Also, right now I'm playing Unreal Tournament 3, after I finally have the computing power available to play this game. Maybe I will blog a little about Unreal, since I still have the Unreal section here, but most Zelda fans probably won't care for that and there's actually not much to blog about. But Unreal is the only non-Nintendo game series, which I totally love, so it deserves a special spot somewhere and I have real fun with UT3 at the moment.

However, I've prepared some Zelda updates for the near future, but just don't expect the update frequency of the months around the release of Spirit Tracks.

Sunday, March 14, 2010

Spirit Tracks Collector's Guide

Last and eventually least is the Prima Collector's Guide for Spirit Tracks. With its 320 pages it's the thinnest of the three guides and the hardcover is green this time.

I like it how they used a rail pattern for the rim of the cover. The map is this time printend on some thin parchment paper. It's not as awesome as the cloth map from Twilight Princess, but I like it much more than Phantom Hourglass' poster map. However, there aren't any other extras this time around, it's only the map.

There some things I noticed, while skipping through the guide. What I didn't like was that they didn't have any own maps, they just used the ingame maps for everything, which sucked. But the biggest impudence is that they used their self made maps, which they have drawn ingame on the Nintendo DS, for the dark Torch Phantom rooms, that don't have an ingame map. They look as bad as it sounds and they're missing quite some information like treasure chests hidden in the dark. For example in the Lost at Sea Station, they've missed the chest in the east corner of B2. And one of the dark floors in the Tower of the Spirits was drawn totally wrong.

Talking about missing treasure chests, this time they even listed a chest, which isn't in the final game. I looked for all chests, that have to be excavated with the Song of Discovery and they listed one in the Goron Village, the place on top of the hills with the three pots. It's a suspecious place and I thought there would be a chest hidden there too, but you can play the Song of Discovery from every angle there, it won't show up.

And there's a flaw with the ultra-rare treasures, the Regal Ring and the Alchemy stone. While you can win them in some minigames or the lottery, the rest of the places are fixed. Like you'll always get a Alchemy Stone in the Snowdrift Station and you'll always get a Regal Ring in the Lost at Sea Station (try it for yourself). But the guide always says "random treasure" in all treasure location, except for those, where you've been told beforehand what you'll get like in Linebeck's Regal Ring quest or in the Disorientation Station. It doesn't even really hint that you can get one of the two rarest treasures in some of the locations, which is not helping much. There are also no tips on how to get certain treasures, if you're missing some of one kind.

And the guide doesn't cover the third level of the amazing "Get 'em all on"-minigame in Hyrule Castle Town. It does fully cover the first level, briefly mentions the second level, but there's nothing about the third. You can get a quiver upgrade there, if you don't want to buy it for 2000 rupees in the Goron shop, so it is worth being mentioned. And there's Dark Link, who isn't listed in the entire guide at all. My best guess would be, that the guys, who wrote the guide, weren't able to beat the third level and just left it off from the guide. :D I mean, even if they thought, that there's nothing to get there except treasures (which didn't stop them from covering all the minidungeons), you need to prepare the players for the challenges that awaits them there. Like an "if you try the third level, bring two potions, because you'll face all the bosses". Or at least some strategies for the tougher fights like the one with the three giant pirates.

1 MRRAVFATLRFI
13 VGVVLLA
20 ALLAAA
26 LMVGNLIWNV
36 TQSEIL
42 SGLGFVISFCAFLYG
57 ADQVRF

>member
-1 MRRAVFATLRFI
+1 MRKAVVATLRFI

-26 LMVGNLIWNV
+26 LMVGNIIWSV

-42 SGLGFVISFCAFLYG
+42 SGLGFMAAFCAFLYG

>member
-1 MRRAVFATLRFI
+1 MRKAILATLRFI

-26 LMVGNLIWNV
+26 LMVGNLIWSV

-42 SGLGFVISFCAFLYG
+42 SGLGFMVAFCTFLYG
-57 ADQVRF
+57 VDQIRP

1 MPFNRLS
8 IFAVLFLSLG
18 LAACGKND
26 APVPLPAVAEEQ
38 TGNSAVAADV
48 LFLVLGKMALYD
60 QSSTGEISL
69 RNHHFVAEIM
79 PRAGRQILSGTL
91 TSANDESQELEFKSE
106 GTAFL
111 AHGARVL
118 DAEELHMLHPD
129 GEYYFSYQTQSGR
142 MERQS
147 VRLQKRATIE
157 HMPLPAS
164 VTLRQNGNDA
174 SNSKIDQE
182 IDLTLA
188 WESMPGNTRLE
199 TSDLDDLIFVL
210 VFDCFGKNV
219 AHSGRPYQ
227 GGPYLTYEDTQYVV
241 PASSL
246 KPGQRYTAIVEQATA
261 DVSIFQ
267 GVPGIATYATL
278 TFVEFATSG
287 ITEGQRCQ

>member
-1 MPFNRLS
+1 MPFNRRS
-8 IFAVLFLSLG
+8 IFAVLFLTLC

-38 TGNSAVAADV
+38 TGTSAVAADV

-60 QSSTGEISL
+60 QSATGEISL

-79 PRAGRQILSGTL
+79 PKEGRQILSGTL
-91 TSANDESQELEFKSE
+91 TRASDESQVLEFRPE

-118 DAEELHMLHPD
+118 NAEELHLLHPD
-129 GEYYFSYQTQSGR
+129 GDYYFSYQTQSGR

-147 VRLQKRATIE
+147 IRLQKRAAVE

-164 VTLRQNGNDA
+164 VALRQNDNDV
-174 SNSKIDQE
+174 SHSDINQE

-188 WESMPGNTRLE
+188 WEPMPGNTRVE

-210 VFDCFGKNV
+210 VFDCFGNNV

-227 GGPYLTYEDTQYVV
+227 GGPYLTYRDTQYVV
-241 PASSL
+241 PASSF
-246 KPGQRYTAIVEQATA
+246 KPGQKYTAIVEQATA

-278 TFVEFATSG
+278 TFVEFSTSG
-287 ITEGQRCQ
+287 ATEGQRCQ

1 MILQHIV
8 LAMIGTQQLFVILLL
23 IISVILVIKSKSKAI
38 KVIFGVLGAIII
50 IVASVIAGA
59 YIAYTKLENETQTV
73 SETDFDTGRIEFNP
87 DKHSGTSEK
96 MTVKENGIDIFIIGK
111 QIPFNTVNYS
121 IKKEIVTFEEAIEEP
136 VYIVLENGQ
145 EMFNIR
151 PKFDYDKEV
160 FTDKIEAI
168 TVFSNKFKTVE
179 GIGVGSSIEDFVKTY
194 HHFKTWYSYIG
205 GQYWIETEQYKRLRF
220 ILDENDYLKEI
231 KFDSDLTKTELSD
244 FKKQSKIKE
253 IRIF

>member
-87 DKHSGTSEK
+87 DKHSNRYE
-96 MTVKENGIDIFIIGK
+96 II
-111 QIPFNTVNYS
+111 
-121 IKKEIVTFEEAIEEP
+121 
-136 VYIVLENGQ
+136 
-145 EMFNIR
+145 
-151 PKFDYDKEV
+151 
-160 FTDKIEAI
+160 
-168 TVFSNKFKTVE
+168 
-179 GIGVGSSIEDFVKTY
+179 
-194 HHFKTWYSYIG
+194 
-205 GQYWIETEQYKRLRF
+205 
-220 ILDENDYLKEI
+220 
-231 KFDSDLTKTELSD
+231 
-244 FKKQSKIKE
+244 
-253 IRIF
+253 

The most interesting part of the guide for me was the multiplayer section. Since I never had the chance to test it, the description of the gameplay and the six maps was very welcome.

At the end one last image of all three guides together:

I guess, the lesson is clear. If you're looking for a guide to help you with the game, look online. Most guides online are free and more accurate. But if you want a nice collectible item, those guides are definitely a good choice. It's something for the fans.

Saturday, March 13, 2010

Phantom Hourglass Collector's Guide

Let's take a look at the Phantom Hourglass Collector's Edition Prima Guide. It's make-up is basically the same as the Twilight Princess guide, gilded page edges and a hardcover with a golden Hylian Crest on it, except that this time it's blue.

There are some extra items as well, it comes with a poster map, a small booklet with the images from the opening story and a faux-leather bookmark. Of all the three guides it has the most extra items, but it also has the cheapest map.

When it comes to the content, I didn't notice as many flaws as in the other two guides. But as always I didn't thoroughly look through the entire guide. Well, one thing was that it doesn't cover the places, where it's easier to find rare ship parts. There are certain treasure chests (like the two chests at the end of the Temple of the Ocean King) or other occasions (like when you score more than 2000 points in the archery minigame), where it's more likely that you'll get a golden or other rare ship parts. The guide doesn't cover that, it always just says "here you'll get a random ship part". There are no real tips or strategies on how to complete your ship part collection except for "keep collecting". That's a little disappointing.